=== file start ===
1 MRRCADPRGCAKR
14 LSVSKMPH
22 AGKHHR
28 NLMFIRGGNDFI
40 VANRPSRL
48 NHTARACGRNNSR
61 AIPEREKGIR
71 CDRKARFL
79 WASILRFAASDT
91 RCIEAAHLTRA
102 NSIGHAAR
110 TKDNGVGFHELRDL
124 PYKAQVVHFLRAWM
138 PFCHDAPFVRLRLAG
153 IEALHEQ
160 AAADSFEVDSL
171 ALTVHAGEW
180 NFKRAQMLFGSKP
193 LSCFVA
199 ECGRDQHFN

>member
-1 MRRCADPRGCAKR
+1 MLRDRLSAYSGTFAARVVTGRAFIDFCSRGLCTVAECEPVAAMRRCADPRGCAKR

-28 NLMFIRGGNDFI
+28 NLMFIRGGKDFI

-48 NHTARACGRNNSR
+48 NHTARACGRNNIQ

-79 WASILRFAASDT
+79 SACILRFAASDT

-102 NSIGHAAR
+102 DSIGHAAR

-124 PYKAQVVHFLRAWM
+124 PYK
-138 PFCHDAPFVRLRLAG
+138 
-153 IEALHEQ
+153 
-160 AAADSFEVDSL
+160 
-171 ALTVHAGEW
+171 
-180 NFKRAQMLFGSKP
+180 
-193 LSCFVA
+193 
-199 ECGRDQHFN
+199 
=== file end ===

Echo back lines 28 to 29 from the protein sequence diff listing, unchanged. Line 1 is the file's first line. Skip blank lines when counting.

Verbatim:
-79 WASILRFAASDT
+79 SACILRFAASDT